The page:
There is one final element in this survey of dancing in London’s theatres in 1725-1726. Some 50 to 60 mainpiece plays, or more, were given each season at the two patent theatres. A small number of these included a significant amount of dancing (enough to be mentioned in the bills with the dancers listed) and were performed season after season over many decades. At Drury Lane, Macbeth (Shakespeare’s play, but with significant revisions and additions by Sir William Davenant) and The Tempest (an adaptation of Shakespeare’s play by Davenant, Dryden and Thomas Shadwell) were part of the repertoire. At Lincoln’s Inn Fields, Macbeth (but not The Tempest), The Prophetess, The Island Princess and The Emperor of the Moon were given. In 1725-1726 there was also The Pilgrim, with the group dance The Humours of Bedlam (which I have written about elsewhere). The Capricious Lovers by Gabriel Odingsells was given with ‘proper Dances’ (that is dances within the play) but it did not last beyond three performances. I will continue to look at these mainpieces with dancing in separate blog posts.

As you can see from this brief analysis, dancing formed a significant part of the entertainments given each evening in London’s theatres but it is not straightforward to chart what was danced, when and by whom. It is safe to say, however, that although much of that dancing was very different to what we see today, it influenced many aspects of the enormous range of dance styles we have in the twenty-first century.


In my post exploring who may have performed the Cyclops in John Weaver’s The Loves of Mars and Venus, I promised to take a closer look at the Miller’s Dance occasionally given among the entr’acte entertainments in London’s theatres. Apart from trying to shed more light on the performances within Weaver’s dance drama, I’ll investigate whether it is possible to get some idea of the dancing within those pieces for which we know little other than the title and names of the performers.

Dances with the word ‘Miller’ in the title were given on the London stage from at least the first decade of the 18th century into the 1760s. For reasons as yet unclear (but probably to do with individual performers), they seem to have disappeared from the repertoire between the mid-1710s and early 1720s and for most of the 1730s. In this post, I will concentrate on the earliest period – from around 1703-1704 to 1715-1716. These are the dances in which some of the ‘Comedians’ who may have danced the Cyclops appeared.

The earliest Miller’s Dance recorded in advertisements is a solo given by William Pinkethman at Drury Lane on 5 June 1704, which he repeated on 10 August. There is nothing to indicate the music or the nature of the dance. A few seasons later, on 26 December 1707 also at Drury Lane, the advertisement specified that the dancing would include ‘an old English Dance call’d, Miller’s Dance’. This might suggest the use of a familiar tune and could, perhaps, link the dance to Miller’s Jig first published in the 7th edition of John Playford’s The Dancing Master in 1686. This tune appeared in every subsequent edition up to the 18th around 1728, so it must have been well known. Only three dancers were billed in the entr’actes that evening, so it seems the Miller’s Dance couldn’t have been a country dance. It is possible that Pinkethman reprised his solo, since he gave an ‘Equi-vocal Epilogue after the old English manner’ for the main play that same evening.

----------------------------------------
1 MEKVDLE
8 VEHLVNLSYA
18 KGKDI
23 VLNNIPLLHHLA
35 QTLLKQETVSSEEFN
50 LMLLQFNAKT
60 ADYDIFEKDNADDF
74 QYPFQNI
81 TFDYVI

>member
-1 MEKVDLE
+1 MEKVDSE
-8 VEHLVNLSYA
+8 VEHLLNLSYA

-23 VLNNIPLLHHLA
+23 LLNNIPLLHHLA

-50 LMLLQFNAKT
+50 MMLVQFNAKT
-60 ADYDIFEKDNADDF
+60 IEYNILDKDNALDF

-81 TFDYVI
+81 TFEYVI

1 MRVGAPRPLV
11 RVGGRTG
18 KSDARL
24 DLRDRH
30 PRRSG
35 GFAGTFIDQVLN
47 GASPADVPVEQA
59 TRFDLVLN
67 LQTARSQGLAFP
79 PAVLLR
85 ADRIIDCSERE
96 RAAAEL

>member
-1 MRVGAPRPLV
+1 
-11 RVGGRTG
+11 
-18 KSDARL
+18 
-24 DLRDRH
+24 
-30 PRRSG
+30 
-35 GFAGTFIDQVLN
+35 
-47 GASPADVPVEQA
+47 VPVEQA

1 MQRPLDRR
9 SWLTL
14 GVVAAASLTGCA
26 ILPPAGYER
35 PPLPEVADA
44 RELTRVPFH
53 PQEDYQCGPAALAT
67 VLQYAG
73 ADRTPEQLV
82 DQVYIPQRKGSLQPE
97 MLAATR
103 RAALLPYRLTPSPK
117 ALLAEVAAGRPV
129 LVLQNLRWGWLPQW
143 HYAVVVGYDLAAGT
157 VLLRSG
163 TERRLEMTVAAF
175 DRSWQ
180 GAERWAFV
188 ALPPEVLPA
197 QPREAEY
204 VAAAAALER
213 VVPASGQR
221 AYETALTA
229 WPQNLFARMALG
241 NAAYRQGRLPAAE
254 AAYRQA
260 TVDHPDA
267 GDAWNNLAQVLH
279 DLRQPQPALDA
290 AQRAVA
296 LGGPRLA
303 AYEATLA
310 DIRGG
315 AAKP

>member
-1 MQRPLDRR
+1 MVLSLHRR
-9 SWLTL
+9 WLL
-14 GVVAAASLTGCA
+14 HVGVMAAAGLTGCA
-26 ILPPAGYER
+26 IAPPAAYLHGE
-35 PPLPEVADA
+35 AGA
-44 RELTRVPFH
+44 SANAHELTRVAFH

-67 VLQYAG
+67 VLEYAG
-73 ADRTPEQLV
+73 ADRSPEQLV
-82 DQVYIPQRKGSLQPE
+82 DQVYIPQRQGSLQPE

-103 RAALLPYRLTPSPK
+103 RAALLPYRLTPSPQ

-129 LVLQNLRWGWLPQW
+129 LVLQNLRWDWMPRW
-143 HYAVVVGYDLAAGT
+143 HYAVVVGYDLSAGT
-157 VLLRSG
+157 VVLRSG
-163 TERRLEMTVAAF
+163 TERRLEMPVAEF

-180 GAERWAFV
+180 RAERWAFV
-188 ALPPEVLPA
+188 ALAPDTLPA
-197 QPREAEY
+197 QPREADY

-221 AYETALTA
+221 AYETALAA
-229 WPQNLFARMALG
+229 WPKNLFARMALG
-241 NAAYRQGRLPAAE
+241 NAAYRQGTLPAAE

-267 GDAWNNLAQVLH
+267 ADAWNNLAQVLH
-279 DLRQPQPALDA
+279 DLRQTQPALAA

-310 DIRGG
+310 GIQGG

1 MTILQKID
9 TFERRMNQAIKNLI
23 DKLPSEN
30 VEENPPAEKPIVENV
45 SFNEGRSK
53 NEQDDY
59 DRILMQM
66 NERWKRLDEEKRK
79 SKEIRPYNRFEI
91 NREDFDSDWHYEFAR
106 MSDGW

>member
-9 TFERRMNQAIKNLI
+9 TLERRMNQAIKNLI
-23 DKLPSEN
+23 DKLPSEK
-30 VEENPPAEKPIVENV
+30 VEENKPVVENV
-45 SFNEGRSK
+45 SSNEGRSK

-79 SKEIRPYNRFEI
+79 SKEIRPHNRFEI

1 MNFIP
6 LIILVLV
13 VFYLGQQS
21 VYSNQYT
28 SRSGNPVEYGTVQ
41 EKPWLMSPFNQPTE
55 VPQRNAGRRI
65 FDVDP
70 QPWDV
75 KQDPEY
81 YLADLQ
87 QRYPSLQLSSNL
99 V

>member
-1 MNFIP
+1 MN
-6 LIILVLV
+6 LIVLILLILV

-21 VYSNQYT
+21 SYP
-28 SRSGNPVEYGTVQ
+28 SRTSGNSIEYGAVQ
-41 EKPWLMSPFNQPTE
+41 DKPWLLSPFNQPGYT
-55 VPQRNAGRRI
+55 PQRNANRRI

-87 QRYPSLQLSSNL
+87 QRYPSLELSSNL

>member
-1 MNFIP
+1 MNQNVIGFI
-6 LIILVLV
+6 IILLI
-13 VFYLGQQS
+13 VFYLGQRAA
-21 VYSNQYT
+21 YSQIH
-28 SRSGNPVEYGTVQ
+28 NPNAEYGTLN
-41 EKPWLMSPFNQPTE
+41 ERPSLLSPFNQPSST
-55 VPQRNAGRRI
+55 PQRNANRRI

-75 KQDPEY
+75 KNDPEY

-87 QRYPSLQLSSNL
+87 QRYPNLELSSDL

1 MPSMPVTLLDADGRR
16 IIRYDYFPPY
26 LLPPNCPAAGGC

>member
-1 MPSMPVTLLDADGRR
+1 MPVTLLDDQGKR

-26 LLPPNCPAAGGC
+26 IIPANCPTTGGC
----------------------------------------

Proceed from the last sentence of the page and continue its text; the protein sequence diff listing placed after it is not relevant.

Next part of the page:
During the 1709-1710 season there were, ostensibly, three different versions of the Miller’s Dance at Drury Lane. On 25 March 1710, Leigh and Prince performed a Miller’s Dance which they repeated at least once, on 23 May. On 12 April, Leigh and Birkhead danced Miller and his Wife. Was the Miller’s Dance given on 25 April by unnamed performers performed by Leigh and Prince or Leigh and Birkhead? The Miller and his Wife was given at the Greenwich theatre in 1710-1711 and 1711-1712, when the company included Leigh. This dance may well have been the same as the one he performed with Birkhead.

The third dance was the Whimsical Dance between a Miller, his Wife, and a Town Miss, first given at Pinkethman’s Greenwich theatre on 5 August 1710 and repeated at five more performances before the end of the summer season there. The only performer billed for this trio was Leigh as the Miller’s Wife. In 1714-1715 and again in 1715-1716 a Miller’s Dance was given at Lincoln’s Inn Fields by James Spiller, his wife Elizabeth and Leigh. Could this have been the Whimsical Dance of a few years earlier? Elizabeth Spiller performed with the Greenwich company in 1709-1710 and her husband may well have done so too. The title Whimsical Dance between a Miller, his Wife, and a Town Miss suggests some characterisation and comic action, including the low comedy associated with a cross-dressed Miller’s Wife. Spiller was adept at playing old men (in 1710 he was, apparently, only 18) and he presumably danced the Miller. Hogarth’s benefit ticket shows him some 10 years later.

Spiller Benefit Hogarth

William Hogarth. Benefit ticket for James Spiller [London, 1720] © British Museum

Despite these clues, there is no way of knowing what any of these Miller’s Dances were like. No music survives for any of them. The dancing would surely have been the antithesis of la belle danse, although it is unlikely to have had its own vocabulary of steps.

How did audiences recognise that it was a ‘Miller’s Dance’? Was the advertisement of the title in the evening’s bill enough? Was the dance familiar from earlier (but unrecorded) performances? Were there very obvious mimed actions? Did the music provide a strong clue? The dance is likely to have been performed against whatever scenery was in place for that evening’s play, which might even have conflicted with the piece on offer. There are many things we simply don’t know about entr’acte dancing on the London stage in the 18th century.